If you see these prospects…RUN.
These types of clients and customers are terrible.
The best thing to do here is not sign them up.
And if you can, figure out what attracted them in the first place and disqualify them faster and earlier in the sales process.
The good thing about reason number three is that it’s in your control. Unlike the other ones which rely on your prospect, this one you can fix.
So if you’ve built a buyer persona and know your prospect well…. You shouldn’t have this problem.
If prospects who have the budget and value the outcome are not choosing you it’s because you haven’t sold yourself well.
What do you do?
Go back through all of your sales materials, your website, and your proposal and pull out every selfish, I-focused bit. Pull out all the feature-only content and rewrite it so that every “feature” has a so what attached to it.
Because remember, people buy for emotional reasons and justify with logic.
Honestly, this is why copywriting is so freaking hard and is so expensive. Copywriting which pulls the emotional strings and sells without turning someone off is very, very difficult.
Your pricing tells the world more than you think. It tells the world what you think of yourself. And it tells the world who you help.
If you believe actual core that what you do is valuable and will benefit your customer then it is your obligation to sell it and if you believe that what you do is valuable and you will charge a price that is commiserate with that value when you charge to low you’re saying that you don’t believe that it’s any good.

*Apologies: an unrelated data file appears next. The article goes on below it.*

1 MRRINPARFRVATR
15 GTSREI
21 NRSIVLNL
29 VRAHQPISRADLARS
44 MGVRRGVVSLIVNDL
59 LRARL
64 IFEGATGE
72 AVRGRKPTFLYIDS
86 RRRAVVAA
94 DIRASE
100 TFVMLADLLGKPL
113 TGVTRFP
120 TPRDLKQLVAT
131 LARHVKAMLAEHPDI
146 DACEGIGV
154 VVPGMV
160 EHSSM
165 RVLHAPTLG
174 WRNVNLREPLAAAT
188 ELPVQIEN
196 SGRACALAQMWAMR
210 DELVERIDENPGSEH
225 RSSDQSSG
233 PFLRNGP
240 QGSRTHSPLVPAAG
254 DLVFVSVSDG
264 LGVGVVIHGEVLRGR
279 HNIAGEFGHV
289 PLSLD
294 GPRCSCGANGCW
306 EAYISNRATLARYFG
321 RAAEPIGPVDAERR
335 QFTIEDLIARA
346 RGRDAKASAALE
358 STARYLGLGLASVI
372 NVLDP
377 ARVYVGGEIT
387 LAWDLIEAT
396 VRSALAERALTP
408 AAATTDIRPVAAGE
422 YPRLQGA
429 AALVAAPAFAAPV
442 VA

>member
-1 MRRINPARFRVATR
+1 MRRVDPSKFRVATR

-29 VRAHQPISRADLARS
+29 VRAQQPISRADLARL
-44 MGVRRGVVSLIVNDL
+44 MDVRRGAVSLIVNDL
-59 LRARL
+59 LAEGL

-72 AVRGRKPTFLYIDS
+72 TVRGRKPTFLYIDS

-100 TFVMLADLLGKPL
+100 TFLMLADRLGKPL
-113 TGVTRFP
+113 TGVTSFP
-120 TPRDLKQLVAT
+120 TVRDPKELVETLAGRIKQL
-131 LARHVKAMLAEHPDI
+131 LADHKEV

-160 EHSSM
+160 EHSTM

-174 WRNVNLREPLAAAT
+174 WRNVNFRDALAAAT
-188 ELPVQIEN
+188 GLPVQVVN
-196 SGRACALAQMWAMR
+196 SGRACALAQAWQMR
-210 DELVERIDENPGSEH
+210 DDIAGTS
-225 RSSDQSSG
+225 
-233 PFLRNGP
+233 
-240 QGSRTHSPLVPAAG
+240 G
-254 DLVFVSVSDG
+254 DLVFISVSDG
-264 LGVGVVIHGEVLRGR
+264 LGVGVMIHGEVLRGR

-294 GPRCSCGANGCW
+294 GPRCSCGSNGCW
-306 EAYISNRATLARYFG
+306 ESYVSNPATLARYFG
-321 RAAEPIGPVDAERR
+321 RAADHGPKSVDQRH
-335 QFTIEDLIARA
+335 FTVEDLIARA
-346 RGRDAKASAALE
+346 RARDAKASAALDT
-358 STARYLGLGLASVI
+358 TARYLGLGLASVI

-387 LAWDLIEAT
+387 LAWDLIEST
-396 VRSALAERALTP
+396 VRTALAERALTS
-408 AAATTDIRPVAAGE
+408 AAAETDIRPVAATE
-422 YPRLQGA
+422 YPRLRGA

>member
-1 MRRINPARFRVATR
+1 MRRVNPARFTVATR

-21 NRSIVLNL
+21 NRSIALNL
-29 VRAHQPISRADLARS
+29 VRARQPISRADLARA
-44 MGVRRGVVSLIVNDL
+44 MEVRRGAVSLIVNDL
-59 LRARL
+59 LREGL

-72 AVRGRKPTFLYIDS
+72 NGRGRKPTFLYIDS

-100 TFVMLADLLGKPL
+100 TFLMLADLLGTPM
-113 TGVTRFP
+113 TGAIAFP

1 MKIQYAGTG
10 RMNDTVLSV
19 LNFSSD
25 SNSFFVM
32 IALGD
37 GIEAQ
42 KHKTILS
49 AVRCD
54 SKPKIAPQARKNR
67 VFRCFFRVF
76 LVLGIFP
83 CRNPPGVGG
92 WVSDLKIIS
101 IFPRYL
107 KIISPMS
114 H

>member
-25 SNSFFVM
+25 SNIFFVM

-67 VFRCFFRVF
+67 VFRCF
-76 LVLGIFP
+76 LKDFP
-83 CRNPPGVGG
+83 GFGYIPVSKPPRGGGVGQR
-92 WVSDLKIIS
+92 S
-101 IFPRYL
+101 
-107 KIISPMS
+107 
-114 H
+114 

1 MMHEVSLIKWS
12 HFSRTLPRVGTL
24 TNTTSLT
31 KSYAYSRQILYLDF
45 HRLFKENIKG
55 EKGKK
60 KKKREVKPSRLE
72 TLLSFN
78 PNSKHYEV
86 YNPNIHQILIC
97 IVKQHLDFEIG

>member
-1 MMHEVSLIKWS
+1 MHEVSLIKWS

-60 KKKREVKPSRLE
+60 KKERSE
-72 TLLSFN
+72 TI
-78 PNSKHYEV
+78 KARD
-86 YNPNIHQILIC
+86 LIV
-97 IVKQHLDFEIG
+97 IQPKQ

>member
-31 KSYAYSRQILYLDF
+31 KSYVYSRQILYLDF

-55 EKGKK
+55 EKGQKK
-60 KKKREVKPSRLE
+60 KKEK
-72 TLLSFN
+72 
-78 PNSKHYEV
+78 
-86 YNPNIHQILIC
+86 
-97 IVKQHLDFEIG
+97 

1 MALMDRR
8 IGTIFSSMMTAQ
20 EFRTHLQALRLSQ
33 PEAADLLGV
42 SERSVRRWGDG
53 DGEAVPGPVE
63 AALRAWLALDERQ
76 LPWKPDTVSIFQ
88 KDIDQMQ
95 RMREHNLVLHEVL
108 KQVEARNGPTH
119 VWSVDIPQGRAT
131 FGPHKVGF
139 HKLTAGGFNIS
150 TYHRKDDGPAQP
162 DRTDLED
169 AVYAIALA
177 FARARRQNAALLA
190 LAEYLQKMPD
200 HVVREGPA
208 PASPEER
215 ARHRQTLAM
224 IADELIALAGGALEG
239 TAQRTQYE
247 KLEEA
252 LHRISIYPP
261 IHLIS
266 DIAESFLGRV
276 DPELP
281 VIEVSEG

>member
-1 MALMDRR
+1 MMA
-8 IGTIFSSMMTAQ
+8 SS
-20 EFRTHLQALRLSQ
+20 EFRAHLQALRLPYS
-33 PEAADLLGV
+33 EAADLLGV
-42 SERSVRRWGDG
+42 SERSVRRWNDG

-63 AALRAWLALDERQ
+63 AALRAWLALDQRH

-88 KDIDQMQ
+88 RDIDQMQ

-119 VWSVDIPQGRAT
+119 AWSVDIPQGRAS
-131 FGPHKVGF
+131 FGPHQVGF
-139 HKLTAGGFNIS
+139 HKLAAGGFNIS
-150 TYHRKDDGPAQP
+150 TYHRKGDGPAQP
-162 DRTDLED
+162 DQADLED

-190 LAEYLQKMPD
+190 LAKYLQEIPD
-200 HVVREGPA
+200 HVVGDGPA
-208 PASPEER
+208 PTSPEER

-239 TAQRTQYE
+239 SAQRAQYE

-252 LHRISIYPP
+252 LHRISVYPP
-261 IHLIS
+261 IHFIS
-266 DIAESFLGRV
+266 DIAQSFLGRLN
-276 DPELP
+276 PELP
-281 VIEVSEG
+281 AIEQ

If you’ve never made more than $1000 a month in your entire life, you’re going to feel shame selling a product or service for $1500 or $3000 or $10,000. Have you only made $250,000 as an entrepreneur? You’d likely choke at pitching a $350K project.
Your price reflects your own inner barriers if you let it.
This is why most of the top names in the industry raised prices incrementally….
…and also why each of them will recommend mindset books such as “Think and Grow Rich” and what-not to new followers.
Your mindset is everything.
Pricing fails happen when you get stuck on yourself.
Most people price to please themselves instead of the prospect.
Let’s say you sell to enterprise customers:
Do you think a company like Microsoft or Dell is going to take you seriously when you charge $150 per white paper…. Instead of the $1500-$7000 the industry charges?
Or $15 per hour to consult on business marketing?
The answer, of course, is no.
Your client knows that if you really understood the market….
and really understood the amount of work it took to produce a white paper….
And you really knew what a good white paper could do for a company’s lead generation efforts…
That you’d charge a good rate for it.
While you personally might not be able to afford to hire someone at $3000 to write a lead magnet, it doesn’t mean that your prospect can’t.
By focusing on you and your limitations instead of who your prospect is, what their budget is, and what their expectations are, you are missing out.
Your pricing must reflect the your ideal buyer’s expections.
Note, that you won’t meet everyone’s expectations. You shouldn’t!
Your goal is to sell someone very, very specific buyer a very specific outcome. That outcome… that happiness… has a price tag.
Find it, prove it, and then own it.
Remember, your price is not about you.
Let’s go back to the example of Microsoft. If you are a white paper writer, your market is pretty wide. Companies of all sizes need white papers written:
Now, if you price at $10,000 white paper you are essentially saying that you only work with clients who have a big budget and who get big revenue out of the lead magnet that you generate. You’re also saying that you’ll only work with clients who deeply value and need what you produce.
See how that works? It’s not about how hard or easy it is for you to write it. It’s about the results and how your customers perceive you.
Your price should be one way that you disqualify bad leads so you can qualify good ones.
Your price is a marketing strategy. Use it as such.